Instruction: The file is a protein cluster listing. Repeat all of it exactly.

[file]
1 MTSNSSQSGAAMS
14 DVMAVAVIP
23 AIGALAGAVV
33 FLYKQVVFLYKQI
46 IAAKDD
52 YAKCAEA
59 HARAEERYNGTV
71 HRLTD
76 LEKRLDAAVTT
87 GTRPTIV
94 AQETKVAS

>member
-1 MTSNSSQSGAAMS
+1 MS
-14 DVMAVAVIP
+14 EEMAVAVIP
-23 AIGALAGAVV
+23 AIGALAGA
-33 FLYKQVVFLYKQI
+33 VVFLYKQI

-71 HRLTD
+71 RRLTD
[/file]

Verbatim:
1 MTSNSSQSGAAMS
14 DVMAVAVIP
23 AIGALAGAVV
33 FLYKQVVFLYKQI
46 IAAKDD
52 YAKCAEA
59 HARAEERYNGTV
71 HRLTD
76 LEKRLDAAVTT
87 GTRPTIV
94 AQETKVAS

>member
-1 MTSNSSQSGAAMS
+1 MS
-14 DVMAVAVIP
+14 EEMAVAVIP
-23 AIGALAGAVV
+23 AIGALAGA
-33 FLYKQVVFLYKQI
+33 VVFLYKQI

-71 HRLTD
+71 RRLTD